It’s not clear when, if ever, it’ll be acceptable to write a piece about Paris without drawing attention to why they have that forward line, so consider this that. It is however, not just a forward line but a forward line.
To write words about Mbappe feels equal parts arrogant and ridiculous, given that watching him is an option. There are very few players for whom elite-level football is a joke – George Best, Diego Maradona and Ronaldinho are others – players whose absolute mastery of the game was elevated by an impudence and competitive charisma that is the game incarnate. Mbappe’s riff on the theme deploys a mischievous, challenging personality and absolute joy in being on the pitch, with timing, athleticism and intelligence; frankly we are lucky to be living in his lifetime.
Neymar, meanwhile, is unquestionably the greatest player that oddballs dare to say is rubbish, a sliding, twizzling, leaping bundle of intense, uncut football. He melds instinct with intellect in the way that only a natural can, able to play in any position that is lucky enough to have him want to play in it.
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As for Di Maria, he is no longer two players in one – the central-midfielding left-winger of his peak years has gone. But he may still be better now than he was then, an artist and a scientist who never stopped learning, never stopped honing his expertise. Against Leipzig, he was the best player on the pitch by far, and it is his vision and composure that does most to turn Paris from a brilliant forward-line into a brilliant team.
This is not solely a reflection of his quality – though it is substantial – but of the midfield behind him, where Ander Herrera and Leandro Paredes are schleppers – high-level schleppers – but schleppers nonetheless. Though both played well against Leipzig, they are below the standard that a club which has spent as heavily as Paris ought to have. For that reason, and harsh though it would be, Thomas Tuchel may be tempted to pick the newly-fit Marco Verratti for the final. Should Bayern Munich be their opponents, it is hard to see a midfield without him making a definitive impression.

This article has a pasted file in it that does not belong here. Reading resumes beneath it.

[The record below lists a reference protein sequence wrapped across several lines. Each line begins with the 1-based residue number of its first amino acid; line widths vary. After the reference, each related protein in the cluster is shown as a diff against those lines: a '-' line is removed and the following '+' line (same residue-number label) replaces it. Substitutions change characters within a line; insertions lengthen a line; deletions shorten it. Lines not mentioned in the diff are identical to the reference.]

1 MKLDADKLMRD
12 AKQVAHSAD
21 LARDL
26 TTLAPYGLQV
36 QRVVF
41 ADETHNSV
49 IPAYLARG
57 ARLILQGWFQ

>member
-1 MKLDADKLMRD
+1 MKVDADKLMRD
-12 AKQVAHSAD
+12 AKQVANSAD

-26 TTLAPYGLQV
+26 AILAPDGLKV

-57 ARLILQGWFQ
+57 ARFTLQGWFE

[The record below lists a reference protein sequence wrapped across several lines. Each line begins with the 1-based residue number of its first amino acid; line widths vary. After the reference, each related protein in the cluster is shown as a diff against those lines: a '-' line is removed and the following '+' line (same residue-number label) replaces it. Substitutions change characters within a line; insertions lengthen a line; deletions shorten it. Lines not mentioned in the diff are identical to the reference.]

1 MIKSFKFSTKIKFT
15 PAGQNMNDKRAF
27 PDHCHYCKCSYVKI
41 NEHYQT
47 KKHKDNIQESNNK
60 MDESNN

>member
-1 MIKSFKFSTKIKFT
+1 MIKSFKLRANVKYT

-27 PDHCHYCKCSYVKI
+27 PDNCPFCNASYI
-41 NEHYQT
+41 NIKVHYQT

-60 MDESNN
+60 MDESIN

Supporting them, though, is the superb Marquinhos, who elevates a defender’s sensibility with a playmaker’s eye. And if Paris are to become champions of Europe, he will have to play well on Sunday, because the defence behind him is serviceable but little more. Thiago Silva was unreliable at his peak – the prospect of him being reunited with Thomas Muller is an enticing one – while alongside him, Presnel Kimpembe can be enticed into error, and the full-backs, Thilo Kehrer and Juan Bernat, are acceptable but not exceptional.
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But no football match is settled solely by ability, and somehow, out of nowhere, Paris have conjured some mentality. After years of failure and collapse, they not only escaped against Atalanta in miraculous style, but illustrated the belief it has given them with a 90-minute performance that seeped entitlement and desire. They were quick to the ball because they wanted it as much as they deserved it, out-running the runners and out-passing the passers – even if those runners and passers were hampered by a fearful change of formation which inspired a fearful performance.
So, Paris head into the final not only wanting to win but expecting to win. Whether their opponents are Bayern or Lyon, it is easy to construct an argument as to why they won’t but easier still to consider that forward line and wonder how they can’t.